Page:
The Goblin Crown
Robert Hewitt Wolfe
Available November 15, 2016
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A strange force drags Billy, Lexi and Kurt to the land of goblins, where prophecy claims a goblin king will come in the hour of goblins’ greatest need. Hop, a timid soldier in the goblin army, knows there can be no greater hour of need than right now. The ruthless General Sawtooth plans to lead what remains of the goblin army into battle against a foe that cannot be defeated. He will only bring them death. So when the goblin crown pulses with the glow that announces the king’s arrival, Hop is determined to find him and see him crowned, even if he has to fight all of goblin-kind to do it.
I feel like I have a love-hate relationship with the “through the doorway into a magical world” kinds of stories. I’m always worried that they’ll come off cheesy or too predictable. And of course, it is a bit predictable in the same way that a romance novel is. I didn’t mind that, actually. Another thing I liked is that this story features a more diverse cast than I’ve seen in a book like this before. I loved having Hop’s point-of-view, too. He cracked me up. I loved that he constantly faces challenges that force him to overcome his natural tendency—running and hiding—in order to do the right thing, usually the last thing he feels like doing. The fact that he so often puts aside his fear and responds bravely made me really love that guy.
I liked Billy and Lexi, too. Even Kurt the football star shows surprising depth throughout the course of the story. I liked that Kurt doesn’t get pushed to the side totally and that he has some valuable input in helping his allies pursue victory.
Of course, there were some really funny moments where cultures clashed—modern day humans vs. goblins. I loved that. The only real complaint I had was the graphic nature of some of the battle scenes. I feel like the author wanted the goblins to read like these really brutal warriors with very different traditions, especially with regard to battle, than we have. And that definitely comes across clearly. But some of the descriptions (though brief) were more intense than I expected for a novel which otherwise reads like a middle grade story. See more detailed content information below.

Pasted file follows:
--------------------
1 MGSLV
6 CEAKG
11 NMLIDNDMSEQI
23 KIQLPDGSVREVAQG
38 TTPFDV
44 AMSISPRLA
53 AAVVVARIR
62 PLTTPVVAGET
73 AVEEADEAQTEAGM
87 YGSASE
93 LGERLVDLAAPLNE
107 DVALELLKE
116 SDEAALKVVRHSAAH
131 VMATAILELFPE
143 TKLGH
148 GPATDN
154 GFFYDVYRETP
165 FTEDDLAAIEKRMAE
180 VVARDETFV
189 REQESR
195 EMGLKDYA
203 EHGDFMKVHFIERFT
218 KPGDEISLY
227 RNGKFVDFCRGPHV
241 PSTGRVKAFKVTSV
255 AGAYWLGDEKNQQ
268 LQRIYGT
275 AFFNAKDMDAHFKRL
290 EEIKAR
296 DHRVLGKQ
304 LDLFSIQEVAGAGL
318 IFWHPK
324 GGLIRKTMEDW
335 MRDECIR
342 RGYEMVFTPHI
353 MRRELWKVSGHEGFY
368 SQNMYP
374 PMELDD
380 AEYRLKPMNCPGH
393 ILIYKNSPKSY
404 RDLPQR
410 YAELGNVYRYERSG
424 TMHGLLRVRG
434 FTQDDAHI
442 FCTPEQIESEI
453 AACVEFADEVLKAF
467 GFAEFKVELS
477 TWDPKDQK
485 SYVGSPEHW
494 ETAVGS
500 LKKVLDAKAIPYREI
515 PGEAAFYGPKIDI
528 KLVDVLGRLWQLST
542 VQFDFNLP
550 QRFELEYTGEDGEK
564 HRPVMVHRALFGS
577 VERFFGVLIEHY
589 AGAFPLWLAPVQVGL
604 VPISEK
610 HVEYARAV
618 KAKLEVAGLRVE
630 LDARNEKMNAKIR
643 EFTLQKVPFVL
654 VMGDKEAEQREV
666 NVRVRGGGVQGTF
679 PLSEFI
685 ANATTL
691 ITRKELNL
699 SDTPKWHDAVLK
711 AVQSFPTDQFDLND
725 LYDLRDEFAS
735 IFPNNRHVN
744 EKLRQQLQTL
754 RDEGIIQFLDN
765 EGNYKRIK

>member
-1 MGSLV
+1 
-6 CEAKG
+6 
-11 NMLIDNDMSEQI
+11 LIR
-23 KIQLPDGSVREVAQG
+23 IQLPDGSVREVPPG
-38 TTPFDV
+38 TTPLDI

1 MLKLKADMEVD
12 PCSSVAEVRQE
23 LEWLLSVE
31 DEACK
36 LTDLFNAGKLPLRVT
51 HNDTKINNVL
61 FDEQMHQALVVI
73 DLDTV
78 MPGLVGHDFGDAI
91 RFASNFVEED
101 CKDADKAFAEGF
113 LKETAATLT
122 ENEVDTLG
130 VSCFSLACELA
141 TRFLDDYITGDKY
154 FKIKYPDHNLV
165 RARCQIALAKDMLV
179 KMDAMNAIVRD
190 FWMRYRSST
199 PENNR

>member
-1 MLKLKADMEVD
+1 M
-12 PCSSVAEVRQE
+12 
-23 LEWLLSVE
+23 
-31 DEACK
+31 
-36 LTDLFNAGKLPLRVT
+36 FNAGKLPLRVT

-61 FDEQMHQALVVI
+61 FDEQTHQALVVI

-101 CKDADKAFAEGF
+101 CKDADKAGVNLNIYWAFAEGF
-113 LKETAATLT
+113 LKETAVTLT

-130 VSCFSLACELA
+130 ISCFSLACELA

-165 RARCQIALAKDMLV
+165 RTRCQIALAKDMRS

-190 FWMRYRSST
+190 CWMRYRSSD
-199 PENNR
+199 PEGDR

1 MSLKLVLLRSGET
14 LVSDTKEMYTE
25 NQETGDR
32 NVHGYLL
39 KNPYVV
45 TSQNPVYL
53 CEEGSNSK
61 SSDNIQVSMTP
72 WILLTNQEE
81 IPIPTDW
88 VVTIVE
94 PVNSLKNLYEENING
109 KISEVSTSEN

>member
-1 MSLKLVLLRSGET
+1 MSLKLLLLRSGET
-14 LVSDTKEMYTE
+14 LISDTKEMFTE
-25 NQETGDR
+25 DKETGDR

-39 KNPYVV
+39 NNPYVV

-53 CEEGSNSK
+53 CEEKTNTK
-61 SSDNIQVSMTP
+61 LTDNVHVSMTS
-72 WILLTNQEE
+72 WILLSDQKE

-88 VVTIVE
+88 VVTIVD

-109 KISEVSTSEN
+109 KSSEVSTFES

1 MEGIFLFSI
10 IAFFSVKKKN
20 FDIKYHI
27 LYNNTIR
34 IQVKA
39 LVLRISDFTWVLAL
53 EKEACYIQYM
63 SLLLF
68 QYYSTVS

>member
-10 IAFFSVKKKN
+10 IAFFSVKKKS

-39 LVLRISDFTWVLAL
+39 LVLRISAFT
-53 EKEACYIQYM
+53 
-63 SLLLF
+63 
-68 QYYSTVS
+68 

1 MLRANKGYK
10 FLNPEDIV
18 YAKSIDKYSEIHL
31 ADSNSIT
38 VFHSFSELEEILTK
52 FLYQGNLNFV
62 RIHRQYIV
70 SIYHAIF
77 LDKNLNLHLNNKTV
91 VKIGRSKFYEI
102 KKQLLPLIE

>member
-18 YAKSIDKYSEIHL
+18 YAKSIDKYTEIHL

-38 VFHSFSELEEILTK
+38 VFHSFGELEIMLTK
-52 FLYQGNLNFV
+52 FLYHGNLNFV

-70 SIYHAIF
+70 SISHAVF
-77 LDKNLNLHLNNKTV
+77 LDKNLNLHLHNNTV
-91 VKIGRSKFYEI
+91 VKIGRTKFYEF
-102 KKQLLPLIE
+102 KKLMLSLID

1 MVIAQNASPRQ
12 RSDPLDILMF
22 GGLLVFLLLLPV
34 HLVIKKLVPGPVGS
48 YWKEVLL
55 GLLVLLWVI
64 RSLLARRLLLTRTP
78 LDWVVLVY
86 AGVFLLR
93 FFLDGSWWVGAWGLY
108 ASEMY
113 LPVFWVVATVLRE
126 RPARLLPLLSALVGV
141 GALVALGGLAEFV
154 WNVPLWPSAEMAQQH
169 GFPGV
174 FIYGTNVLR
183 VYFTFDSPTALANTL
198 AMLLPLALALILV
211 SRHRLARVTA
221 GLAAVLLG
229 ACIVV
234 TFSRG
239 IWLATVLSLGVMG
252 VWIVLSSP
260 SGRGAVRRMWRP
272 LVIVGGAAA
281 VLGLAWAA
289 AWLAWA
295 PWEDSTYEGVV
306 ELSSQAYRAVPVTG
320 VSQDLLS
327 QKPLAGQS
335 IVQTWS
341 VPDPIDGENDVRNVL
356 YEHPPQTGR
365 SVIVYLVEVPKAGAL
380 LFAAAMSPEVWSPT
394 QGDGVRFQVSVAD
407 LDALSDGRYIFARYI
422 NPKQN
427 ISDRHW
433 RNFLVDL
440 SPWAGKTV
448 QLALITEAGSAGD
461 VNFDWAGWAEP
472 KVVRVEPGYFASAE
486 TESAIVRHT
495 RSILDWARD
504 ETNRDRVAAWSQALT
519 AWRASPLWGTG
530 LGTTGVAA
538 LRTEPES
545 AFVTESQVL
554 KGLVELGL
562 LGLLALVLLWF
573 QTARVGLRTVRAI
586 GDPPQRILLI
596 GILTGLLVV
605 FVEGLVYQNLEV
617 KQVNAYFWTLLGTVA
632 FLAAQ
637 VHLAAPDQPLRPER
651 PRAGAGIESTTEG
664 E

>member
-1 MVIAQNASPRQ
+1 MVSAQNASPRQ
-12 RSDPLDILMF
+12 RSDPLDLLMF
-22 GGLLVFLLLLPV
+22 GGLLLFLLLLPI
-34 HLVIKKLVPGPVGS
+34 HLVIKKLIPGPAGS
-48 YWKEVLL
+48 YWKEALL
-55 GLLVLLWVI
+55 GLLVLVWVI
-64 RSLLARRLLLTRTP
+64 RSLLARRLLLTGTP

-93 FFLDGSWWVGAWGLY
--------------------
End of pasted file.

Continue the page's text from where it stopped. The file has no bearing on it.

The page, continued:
Recommended Age 12 up. (Other than the violence, this reads to me like a middle grade story. Younger readers less sensitive to or less concerned about violent content may be interested in this book.
Billy is half African American and half Irish. He talks about how hard it has been to feel like an outsider everywhere, never really belonging to one group or another. Later he discovers a whole kingdom of humans who look like him. Lexi is Filipino. Kurt is white. Other major characters are goblins.
Profanity/Crude Language Content
Mild profanity used very infrequently. (Just twice, I think.)
It’s clear Billy has some feelings for Lexi, and that she possibly has feelings for him. This story doesn’t explore them.
A prophetess calling herself the Dark Lady emerges from the reclusive elves. She uses prophecy to stir up the goblins for war and leads them into battle. The goblins mostly worship the Night Goddess. Her Templars serve her and deal justice to the people. Hop doesn’t believe in any gods, only in himself. He briefly laments this because it means he remains without the comfort prayer could bring. Wizards use magic to attack and to heal, but at a personal cost to themselves. Wizards who perform too much magic go insane.
Battle violence. In an early scene, the winning army puts the Dark Lady’s head on a pike at the end of a brutal battle. Later, one goblin is literally torn apart by others. His head is put on a pike, too. There are several scenes showing battles, one in which soldiers use light to incinerate their enemies. Wizards use magic to attack.
Hop drowns his sorrows in mushroom wine after a plan goes awry.
Note: I received a free copy of this book in exchange for my honest review.